As a follow-up to my previous post on permaculture, I seek here to provide an actual, hands-on example of a permacultural practice used in gardening (with photos aplenty, courtesy of Alice Olivero) which I had the chance to undertake in an introductory course on permaculture I recently attended near Oxford.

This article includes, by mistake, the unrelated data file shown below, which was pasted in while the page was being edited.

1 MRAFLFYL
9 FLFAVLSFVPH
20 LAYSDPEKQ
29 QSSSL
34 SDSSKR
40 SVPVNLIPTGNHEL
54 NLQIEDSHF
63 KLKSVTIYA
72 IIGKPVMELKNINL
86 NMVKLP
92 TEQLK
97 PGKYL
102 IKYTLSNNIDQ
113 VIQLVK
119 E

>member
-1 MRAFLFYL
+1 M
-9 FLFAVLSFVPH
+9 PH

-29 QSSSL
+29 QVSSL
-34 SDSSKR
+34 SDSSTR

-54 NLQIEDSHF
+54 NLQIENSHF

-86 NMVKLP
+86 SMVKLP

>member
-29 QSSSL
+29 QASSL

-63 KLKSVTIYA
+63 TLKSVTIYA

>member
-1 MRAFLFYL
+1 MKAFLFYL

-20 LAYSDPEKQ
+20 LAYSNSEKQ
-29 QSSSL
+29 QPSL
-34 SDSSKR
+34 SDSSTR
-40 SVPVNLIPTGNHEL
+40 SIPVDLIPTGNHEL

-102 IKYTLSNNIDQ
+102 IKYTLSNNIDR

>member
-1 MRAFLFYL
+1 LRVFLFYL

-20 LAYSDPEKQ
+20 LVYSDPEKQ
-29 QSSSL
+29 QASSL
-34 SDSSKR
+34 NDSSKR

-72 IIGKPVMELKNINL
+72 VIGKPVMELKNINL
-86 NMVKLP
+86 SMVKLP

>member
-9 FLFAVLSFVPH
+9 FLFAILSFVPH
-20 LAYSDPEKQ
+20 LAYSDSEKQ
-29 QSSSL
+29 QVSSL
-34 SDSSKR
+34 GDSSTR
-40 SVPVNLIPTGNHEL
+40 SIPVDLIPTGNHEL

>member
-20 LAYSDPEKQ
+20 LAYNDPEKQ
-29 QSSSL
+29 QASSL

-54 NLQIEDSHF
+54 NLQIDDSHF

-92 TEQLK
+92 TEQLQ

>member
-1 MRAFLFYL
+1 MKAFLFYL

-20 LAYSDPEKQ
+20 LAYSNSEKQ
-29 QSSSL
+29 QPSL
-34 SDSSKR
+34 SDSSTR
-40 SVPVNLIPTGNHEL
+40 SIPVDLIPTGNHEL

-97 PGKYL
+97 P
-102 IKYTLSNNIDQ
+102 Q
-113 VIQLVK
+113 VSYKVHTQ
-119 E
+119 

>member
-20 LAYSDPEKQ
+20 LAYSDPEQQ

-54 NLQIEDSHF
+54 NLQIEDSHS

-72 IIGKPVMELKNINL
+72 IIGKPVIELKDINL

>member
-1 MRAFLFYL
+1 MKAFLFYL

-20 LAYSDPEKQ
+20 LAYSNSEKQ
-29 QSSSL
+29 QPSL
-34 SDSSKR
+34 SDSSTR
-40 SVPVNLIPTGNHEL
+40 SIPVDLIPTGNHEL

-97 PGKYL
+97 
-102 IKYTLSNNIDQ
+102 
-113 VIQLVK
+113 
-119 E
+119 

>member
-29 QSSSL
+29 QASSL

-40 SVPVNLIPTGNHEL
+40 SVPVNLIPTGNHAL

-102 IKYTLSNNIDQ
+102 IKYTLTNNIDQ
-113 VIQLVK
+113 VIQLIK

Conventional agricultural methods for reclaiming land often involve digging into the land to eradicate weeds and all other things which we may not want to be in our field with the crop we are bound to plant. This, while beneficial in some respects (e.g. for aerating the soil), is also very disruptive to the organisms living in the soil. Preserving soil food web, however, is very important to keep beneficial organic matter in the soil, which in turns increases the latter’s fertility over time. Hence, a permacultural approach to reclaiming a plot of land can take the form of the creation of a “mulch bed” which, in essence, tries to mimic natural patterns of soil stratification to eliminate underlying weeds for planting other seeds without upsetting the soil’s “underground” life. Read more